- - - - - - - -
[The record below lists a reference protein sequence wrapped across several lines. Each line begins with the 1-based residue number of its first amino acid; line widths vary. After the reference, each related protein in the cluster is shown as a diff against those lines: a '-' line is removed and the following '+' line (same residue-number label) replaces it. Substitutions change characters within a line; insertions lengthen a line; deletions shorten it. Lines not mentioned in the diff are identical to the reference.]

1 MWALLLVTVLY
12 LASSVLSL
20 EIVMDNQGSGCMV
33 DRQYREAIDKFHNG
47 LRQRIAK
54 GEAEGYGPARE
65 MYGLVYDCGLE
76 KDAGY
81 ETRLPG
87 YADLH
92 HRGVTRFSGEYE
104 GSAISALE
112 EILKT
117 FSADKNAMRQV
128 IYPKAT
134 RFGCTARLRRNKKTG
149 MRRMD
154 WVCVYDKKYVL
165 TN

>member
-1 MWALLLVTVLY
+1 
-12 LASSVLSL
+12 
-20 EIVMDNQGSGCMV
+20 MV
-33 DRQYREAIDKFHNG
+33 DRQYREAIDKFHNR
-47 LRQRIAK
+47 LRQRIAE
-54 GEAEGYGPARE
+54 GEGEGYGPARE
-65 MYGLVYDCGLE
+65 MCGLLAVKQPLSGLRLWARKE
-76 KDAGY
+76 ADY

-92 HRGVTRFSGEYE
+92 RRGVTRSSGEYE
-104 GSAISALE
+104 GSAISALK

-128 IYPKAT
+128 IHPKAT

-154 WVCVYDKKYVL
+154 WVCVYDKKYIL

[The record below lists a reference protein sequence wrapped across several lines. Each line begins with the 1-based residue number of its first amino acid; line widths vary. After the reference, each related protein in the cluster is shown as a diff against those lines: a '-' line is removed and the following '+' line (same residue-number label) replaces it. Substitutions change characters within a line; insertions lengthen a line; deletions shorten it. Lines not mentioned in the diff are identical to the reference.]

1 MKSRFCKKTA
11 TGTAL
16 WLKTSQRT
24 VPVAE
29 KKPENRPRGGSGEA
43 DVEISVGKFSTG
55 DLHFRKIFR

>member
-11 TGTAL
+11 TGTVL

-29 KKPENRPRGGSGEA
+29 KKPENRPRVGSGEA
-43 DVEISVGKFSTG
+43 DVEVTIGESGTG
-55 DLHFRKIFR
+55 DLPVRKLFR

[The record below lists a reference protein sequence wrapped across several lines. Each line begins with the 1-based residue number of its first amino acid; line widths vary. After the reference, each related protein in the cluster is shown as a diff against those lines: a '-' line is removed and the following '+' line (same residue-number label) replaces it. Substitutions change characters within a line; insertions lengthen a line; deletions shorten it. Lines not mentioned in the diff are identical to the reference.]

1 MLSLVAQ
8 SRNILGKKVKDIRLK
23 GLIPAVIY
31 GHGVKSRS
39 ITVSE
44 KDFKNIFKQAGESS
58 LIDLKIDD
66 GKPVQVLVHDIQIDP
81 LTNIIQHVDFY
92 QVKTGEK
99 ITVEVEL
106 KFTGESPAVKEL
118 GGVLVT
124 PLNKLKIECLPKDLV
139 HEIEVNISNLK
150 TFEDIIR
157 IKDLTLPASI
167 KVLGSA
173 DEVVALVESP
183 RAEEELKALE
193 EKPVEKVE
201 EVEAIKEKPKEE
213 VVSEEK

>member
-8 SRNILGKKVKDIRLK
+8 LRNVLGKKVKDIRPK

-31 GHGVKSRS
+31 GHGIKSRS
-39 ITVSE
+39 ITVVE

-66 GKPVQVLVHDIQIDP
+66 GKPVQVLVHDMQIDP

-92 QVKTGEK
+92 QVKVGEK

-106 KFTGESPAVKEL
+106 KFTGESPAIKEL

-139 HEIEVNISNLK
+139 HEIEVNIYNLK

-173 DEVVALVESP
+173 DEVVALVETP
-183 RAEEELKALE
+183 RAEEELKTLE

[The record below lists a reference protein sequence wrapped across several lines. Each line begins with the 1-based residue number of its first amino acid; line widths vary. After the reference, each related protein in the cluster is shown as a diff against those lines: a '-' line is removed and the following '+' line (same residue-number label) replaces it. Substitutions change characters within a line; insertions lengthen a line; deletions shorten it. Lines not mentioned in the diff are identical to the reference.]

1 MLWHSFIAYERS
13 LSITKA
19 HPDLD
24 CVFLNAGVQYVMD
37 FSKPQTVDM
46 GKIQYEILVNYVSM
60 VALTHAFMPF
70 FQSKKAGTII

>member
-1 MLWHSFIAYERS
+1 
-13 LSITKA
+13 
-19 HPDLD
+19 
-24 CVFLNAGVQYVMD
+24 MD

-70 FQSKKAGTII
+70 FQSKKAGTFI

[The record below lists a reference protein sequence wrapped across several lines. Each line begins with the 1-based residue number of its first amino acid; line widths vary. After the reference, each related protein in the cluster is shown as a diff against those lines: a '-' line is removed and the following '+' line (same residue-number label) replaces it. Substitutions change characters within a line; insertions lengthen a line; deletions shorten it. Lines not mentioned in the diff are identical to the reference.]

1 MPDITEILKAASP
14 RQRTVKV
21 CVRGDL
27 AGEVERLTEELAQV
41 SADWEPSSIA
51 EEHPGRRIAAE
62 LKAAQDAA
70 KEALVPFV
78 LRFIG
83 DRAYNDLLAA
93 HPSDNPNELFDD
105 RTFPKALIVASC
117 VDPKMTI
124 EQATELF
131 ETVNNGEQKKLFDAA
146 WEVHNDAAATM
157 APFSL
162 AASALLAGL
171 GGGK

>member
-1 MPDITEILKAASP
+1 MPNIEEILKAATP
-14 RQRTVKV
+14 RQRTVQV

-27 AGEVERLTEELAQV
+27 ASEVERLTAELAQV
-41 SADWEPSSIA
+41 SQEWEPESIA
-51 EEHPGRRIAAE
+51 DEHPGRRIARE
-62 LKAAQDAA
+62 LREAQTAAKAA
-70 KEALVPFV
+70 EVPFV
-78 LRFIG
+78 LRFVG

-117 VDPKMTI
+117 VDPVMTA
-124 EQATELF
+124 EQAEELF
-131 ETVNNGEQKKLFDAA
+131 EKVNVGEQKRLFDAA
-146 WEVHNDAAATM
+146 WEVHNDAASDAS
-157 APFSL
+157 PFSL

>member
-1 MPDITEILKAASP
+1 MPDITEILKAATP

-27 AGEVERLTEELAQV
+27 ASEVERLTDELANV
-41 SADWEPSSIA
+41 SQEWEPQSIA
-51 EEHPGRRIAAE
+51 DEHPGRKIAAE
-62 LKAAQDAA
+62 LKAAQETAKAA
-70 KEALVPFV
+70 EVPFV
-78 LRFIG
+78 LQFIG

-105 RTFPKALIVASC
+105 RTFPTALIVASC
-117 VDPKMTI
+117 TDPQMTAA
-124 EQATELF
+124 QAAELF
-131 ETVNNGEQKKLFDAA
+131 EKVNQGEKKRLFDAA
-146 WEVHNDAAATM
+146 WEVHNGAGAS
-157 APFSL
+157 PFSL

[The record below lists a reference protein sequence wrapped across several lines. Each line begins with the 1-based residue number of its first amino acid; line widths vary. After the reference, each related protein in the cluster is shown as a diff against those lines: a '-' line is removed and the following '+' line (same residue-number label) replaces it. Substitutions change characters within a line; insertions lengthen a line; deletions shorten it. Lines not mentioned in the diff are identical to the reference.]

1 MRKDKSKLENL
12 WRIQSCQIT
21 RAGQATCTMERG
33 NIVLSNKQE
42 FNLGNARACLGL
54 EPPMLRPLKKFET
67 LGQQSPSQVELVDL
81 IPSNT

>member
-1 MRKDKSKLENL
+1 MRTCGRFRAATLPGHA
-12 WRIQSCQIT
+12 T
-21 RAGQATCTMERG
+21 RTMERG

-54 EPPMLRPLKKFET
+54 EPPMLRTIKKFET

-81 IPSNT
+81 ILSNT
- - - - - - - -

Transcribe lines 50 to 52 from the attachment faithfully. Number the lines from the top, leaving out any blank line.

24 VPVAE
29 KKPENRPRGGSGEA
43 DVEISVGKFSTG